Political Uncertainty & Cost Pressures taking Toll on Scottish Economy

The latest SCC Quarterly Economic Indicator survey for Q4 of 2018 shows Brexit uncertainty and rising cost pressures take toll on the Scottish economy as investment slows down.

Raw material prices are cited as a leading cost pressure for Construction, Manufacturing, Retail/Wholesale and Tourism, with Financial & Business Services citing finance costs as a top concern.

Commenting on the results, Neil Amner, Chair of the SCC Economic Advisory Group, who is also the Brexit Lead at law firm Anderson Strathern, commented:

"The results of the SCC’s latest survey reflect a challenging trading environment. It is clear from the survey results that many companies have pressed the 'pause button' as political uncertainty and increasing cost pressures take their toll on business investment and confidence.

"We are seeing future expectations dipping. Recruitment difficulties remain a persistent challenge and in any investment slowdown, businesses need practical and measured policy decisions that will enable economic growth. The survey results show the recruitment challenge is particularly pronounced in manufacturing and tourism. It is a priority for business that the UK Government ensures immigration rules make it straightforward for companies to access skills at all levels, without prohibitive costs and additional bureaucracy."

Professor Graeme Roy, Director at the University of Strathclyde's Fraser of Allander Institute, said:

"The latest results from the Scottish Chambers of Commerce Quarterly Economic Indicator show Brexit uncertainty is increasingly casting a shadow over business activity in Scotland.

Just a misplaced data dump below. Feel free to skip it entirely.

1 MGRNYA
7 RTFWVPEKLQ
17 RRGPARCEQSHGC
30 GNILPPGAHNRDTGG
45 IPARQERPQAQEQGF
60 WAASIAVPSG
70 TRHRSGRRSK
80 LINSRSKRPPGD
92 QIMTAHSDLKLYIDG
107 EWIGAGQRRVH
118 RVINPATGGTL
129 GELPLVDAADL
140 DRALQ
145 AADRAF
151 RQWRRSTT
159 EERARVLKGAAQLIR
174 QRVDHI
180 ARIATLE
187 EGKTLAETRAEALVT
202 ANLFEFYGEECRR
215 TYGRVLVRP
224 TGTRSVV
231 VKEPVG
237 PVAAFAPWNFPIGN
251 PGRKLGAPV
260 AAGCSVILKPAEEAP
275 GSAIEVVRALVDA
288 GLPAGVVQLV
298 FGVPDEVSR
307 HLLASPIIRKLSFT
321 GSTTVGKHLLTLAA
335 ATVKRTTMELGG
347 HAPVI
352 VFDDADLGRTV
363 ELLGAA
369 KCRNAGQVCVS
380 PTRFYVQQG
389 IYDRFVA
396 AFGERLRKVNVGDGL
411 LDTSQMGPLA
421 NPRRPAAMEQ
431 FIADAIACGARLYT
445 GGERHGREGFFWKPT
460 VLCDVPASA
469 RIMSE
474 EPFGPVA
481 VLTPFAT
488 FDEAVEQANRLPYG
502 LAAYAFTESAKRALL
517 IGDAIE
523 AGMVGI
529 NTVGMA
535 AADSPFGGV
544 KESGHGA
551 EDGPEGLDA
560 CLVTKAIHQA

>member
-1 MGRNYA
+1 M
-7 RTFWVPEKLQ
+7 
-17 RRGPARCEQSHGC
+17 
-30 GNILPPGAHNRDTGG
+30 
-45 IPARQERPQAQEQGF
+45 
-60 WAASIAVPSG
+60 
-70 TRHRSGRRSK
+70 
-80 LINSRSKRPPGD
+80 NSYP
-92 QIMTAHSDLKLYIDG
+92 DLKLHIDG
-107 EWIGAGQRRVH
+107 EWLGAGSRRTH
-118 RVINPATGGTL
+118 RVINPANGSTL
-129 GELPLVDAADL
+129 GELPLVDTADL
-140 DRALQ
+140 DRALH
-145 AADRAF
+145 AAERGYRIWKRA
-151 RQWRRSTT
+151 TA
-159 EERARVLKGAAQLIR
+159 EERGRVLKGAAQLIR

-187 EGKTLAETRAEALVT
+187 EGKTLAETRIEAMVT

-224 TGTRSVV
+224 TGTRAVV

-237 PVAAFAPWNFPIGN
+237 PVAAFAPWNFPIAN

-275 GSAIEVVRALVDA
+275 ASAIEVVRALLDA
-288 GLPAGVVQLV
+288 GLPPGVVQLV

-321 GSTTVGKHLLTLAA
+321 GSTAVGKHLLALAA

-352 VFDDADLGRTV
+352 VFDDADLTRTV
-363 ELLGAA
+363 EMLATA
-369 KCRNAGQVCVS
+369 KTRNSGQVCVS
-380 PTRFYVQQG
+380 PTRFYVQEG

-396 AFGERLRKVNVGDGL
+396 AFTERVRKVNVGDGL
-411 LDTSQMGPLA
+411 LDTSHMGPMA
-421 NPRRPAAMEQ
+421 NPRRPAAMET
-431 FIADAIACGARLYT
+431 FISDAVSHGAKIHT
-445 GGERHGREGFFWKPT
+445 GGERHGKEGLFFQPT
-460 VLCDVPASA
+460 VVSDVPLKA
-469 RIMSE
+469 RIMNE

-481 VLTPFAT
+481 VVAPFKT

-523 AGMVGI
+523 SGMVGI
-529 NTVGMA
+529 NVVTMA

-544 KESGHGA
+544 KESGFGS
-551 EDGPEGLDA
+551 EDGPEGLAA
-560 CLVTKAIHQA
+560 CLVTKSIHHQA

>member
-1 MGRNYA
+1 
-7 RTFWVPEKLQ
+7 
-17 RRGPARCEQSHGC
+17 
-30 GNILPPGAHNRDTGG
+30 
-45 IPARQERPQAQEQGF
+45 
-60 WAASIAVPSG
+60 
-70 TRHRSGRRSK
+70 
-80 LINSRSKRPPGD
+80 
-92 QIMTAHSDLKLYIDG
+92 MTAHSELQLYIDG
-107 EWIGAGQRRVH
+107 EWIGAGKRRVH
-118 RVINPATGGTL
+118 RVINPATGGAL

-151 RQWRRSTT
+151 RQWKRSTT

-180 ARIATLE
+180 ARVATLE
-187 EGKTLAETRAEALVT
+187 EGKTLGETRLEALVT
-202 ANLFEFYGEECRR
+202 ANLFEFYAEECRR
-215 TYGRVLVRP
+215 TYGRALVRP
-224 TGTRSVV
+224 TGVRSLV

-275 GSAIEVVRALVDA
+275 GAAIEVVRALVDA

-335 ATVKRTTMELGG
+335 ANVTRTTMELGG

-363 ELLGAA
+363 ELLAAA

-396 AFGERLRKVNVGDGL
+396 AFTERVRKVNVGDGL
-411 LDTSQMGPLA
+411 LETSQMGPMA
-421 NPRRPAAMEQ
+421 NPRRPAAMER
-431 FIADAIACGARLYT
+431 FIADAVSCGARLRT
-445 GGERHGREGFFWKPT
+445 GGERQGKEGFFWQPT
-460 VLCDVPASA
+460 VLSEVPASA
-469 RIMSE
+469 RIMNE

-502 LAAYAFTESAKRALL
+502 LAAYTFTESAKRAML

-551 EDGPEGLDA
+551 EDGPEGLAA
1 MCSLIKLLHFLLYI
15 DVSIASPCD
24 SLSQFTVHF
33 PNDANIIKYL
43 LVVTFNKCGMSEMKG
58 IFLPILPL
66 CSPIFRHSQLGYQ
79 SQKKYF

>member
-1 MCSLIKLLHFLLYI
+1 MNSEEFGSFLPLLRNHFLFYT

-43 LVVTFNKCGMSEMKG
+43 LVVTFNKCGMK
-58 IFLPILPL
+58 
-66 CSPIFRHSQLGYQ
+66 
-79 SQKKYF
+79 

"Whilst many businesses remain relatively resilient in terms of their day-to-day activities, levels of optimism have slipped across the board. Unsurprisingly, manufacturers have become more pessimistic in their outlook as the prospects of a ‘no deal’ Brexit have risen. Indeed, confidence in the sector is at its lowest level since 2012.  The festive season did not provide Scottish retailers with much of a boost with optimism falling and cost pressures increasing.

"Across the economy, investment intentions remain subdued, with many businesses appearing to be in ‘wait and see’ mode."

On UK's Exit from the European Union, Neil Amner, said:

"The survey shows that the ongoing political uncertainty over Brexit has translated into business uncertainty, even having an impact on those who do not directly trade with other EU states.

“Businesses of all sizes are incurring costs they wouldn’t otherwise have done, including but not limited to creating stockpiles. There are practical as well as financial repercussions of this, including in a ‘no deal scenario’. It is becoming clear there will ultimately be costs to be borne or passed on, and in the interim the preparations businesses are having to make are a distraction from other priorities. The effect of the need to deal with those distractions, combined with a scenario of investment decisions being put on hold, represents a real concern for the Scottish economy.